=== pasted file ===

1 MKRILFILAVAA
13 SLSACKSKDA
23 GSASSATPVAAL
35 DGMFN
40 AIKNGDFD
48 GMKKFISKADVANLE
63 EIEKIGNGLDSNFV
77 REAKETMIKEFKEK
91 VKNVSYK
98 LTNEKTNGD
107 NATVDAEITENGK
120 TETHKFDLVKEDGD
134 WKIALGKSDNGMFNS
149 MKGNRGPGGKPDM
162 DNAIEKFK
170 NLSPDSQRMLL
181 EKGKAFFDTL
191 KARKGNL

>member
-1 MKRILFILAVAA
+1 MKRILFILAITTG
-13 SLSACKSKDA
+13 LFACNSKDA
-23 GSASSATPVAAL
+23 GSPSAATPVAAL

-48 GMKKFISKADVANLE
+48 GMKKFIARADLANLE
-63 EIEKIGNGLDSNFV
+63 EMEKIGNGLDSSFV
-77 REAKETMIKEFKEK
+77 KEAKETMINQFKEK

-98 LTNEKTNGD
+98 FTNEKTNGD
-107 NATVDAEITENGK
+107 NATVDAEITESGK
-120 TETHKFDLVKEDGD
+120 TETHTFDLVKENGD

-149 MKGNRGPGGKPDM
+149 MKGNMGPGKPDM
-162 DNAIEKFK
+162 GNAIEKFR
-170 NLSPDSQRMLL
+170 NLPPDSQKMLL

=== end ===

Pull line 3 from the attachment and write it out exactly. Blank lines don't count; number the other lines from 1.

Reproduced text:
23 GSASSATPVAAL